“We want graduates to be confident and competent.” Who can argue with that? That’s how Paul Leather, New Hampshire’s Deputy Commissioner of Education, opened his keynote address at the recent Regional Educational Laboratory at EDC symposium “Perspectives on the Current Landscape of Competency-Based Learning Research.”
Who doesn’t want to see young people graduate from high school confident and competent to succeed in the world? We all do. There’s a growing understanding that in order to be prepared for postsecondary education and work (and frankly, life!), youth must be equipped with a range of academic knowledge, skills, and abilities, as well as a set of personal skills that are harder to define. How we get there, however, is much more contentious.
In recent years, competency-based education or CBE has gained traction within K-12 education as a strategy to promote college and career readiness for all, to promote the confident and competent graduates we all want to see. However, a few stumbling blocks are standing in the way of the CBE movement:
Semantics and a lack of consensus around terms and definitions are a persistent challenge in the CBE space. Following Leather’s keynote, a research, policy, and practice panel discussed the issue of language in great depth.
From a policymaker and practitioner perspective, states and districts are not willing to implement something if they’re not sure it works, meaning research is needed to prove CBE is worth trying in schools. From a researcher perspective, the lack of consistent language of terms and definitions within the field of CBE, makes large-scale, rigorous research a challenge. In places where CBE has taken hold, like in New Hampshire, it very much emerged as a locally-driven practice that led to state-level legislation. Thus, we have a conundrum: how do we satisfy the need for universal language and implementation for high-quality research to propel CBE forward, while also keeping the integrity of CBE as a bottom-up teaching and learning strategy?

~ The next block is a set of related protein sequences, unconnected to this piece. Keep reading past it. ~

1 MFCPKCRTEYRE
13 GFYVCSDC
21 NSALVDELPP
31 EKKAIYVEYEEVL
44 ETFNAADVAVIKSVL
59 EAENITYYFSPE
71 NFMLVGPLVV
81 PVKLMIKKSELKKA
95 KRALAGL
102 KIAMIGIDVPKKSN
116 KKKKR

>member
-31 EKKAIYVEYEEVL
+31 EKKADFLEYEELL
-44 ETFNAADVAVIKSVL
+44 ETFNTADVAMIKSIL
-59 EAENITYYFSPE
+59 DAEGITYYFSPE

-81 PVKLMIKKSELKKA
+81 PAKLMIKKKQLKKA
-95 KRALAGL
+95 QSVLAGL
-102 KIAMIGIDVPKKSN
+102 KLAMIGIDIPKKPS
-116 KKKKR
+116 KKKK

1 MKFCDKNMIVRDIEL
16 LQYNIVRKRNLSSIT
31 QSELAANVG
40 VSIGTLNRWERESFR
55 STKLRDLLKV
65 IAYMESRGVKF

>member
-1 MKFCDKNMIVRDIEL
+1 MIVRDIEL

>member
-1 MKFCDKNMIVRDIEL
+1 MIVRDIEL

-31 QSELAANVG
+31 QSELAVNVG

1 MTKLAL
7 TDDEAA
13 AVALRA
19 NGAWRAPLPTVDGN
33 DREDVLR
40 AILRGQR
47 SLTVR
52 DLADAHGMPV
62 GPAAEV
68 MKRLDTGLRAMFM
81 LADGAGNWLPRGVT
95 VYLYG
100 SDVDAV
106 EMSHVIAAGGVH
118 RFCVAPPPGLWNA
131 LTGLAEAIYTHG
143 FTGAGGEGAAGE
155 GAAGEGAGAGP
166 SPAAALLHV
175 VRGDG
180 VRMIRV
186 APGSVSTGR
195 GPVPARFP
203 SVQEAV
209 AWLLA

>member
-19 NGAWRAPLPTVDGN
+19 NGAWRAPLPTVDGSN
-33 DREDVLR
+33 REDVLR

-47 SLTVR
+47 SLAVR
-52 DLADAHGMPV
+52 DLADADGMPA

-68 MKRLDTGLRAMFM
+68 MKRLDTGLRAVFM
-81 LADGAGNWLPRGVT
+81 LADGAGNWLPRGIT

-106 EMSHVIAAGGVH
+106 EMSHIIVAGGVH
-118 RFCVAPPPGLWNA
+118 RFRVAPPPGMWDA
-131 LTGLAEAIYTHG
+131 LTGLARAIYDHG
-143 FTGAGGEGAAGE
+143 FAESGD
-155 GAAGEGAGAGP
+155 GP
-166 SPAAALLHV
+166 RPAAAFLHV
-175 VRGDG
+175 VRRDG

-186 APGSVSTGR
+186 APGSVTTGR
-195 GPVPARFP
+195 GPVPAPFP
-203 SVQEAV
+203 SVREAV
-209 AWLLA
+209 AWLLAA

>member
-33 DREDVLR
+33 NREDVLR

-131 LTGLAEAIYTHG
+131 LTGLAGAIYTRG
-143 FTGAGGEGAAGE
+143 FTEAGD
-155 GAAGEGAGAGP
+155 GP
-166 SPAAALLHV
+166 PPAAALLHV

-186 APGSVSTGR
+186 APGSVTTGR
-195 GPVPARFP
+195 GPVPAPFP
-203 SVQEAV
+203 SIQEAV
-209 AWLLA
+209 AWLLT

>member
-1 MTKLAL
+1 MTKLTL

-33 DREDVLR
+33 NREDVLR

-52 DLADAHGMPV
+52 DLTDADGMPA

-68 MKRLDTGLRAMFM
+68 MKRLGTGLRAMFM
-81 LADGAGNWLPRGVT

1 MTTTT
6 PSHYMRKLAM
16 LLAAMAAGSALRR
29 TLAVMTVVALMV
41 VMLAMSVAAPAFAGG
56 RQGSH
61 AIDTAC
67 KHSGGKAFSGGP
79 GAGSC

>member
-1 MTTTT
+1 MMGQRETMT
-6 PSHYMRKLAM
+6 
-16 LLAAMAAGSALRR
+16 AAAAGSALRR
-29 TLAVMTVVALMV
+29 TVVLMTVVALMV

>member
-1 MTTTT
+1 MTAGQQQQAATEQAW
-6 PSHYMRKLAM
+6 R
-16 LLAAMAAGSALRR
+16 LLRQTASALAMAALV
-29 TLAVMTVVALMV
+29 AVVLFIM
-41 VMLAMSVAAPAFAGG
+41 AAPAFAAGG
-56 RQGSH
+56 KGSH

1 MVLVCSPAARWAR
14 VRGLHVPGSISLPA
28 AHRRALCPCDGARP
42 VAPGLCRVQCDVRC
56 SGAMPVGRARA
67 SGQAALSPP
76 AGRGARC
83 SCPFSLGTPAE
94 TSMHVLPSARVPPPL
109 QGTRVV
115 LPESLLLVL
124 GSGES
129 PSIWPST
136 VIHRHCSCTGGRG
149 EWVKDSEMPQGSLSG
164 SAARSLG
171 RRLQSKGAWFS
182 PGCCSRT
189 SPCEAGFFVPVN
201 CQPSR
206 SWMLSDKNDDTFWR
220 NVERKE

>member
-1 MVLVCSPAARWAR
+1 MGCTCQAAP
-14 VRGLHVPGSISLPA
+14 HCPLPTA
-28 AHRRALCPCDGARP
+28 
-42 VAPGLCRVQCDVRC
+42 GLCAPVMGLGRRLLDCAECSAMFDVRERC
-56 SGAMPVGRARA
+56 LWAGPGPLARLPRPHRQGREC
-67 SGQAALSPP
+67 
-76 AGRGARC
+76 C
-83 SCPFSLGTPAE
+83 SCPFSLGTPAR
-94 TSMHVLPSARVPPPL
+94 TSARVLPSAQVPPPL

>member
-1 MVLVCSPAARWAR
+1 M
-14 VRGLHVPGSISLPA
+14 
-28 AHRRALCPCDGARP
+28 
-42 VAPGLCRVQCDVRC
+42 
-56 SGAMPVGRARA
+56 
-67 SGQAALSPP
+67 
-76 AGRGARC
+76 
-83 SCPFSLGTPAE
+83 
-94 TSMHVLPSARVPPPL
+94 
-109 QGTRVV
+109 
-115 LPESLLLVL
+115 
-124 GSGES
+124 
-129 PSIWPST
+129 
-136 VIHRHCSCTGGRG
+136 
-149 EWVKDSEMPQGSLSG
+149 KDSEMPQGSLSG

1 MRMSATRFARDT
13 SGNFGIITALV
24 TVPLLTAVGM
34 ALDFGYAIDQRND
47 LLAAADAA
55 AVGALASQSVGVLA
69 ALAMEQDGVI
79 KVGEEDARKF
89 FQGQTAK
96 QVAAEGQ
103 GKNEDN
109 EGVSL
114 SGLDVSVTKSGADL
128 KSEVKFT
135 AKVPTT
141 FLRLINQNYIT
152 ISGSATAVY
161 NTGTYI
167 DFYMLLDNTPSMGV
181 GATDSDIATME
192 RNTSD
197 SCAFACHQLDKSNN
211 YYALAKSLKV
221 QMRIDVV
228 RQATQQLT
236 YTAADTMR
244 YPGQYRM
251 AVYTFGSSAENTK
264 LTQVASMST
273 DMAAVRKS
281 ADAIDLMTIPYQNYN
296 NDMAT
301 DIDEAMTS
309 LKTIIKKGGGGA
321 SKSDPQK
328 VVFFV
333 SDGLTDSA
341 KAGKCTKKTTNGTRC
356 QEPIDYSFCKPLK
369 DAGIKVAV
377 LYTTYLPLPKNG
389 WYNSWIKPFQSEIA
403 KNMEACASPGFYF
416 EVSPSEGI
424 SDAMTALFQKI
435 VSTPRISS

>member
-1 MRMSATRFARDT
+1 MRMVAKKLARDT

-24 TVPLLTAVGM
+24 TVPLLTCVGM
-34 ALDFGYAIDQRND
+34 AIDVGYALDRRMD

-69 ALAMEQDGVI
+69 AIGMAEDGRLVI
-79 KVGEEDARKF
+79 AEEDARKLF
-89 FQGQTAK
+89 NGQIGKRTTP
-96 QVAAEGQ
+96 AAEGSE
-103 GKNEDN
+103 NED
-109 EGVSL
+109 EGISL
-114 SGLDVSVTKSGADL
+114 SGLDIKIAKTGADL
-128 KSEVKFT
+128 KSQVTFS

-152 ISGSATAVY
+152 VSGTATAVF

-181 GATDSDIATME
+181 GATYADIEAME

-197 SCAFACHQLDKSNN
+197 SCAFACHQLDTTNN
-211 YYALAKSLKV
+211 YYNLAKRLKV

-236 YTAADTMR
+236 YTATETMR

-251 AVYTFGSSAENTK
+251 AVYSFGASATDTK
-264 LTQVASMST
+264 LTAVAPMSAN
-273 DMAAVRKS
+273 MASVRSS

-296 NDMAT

Varying quality is also another challenge facing CBE. During a breakout session, researchers from the American Institutes for Research presented on a recent report that found there’s as much variation of CBE practices between schools as within schools, meaning there’s a lack of consistent implementation across both schools and classrooms. In comparing schools that identify as a CBE school and those that don’t, the researchers also found that many teachers in non-CBE schools reported implementing practices commonly associated with CBE. Moreover, students in CBE and non-CBE schools reported no meaningful differences in experience in most areas of teaching and learning. Does this lack of uniformity and quality across schools claiming to be practicing CBE and schools generally suggest that teachers could be doing CBE and not know it, while others think they’re doing it and actually are not? Could varying quality across the field of CBE be contributing to stagnation?
3. Systems Alignment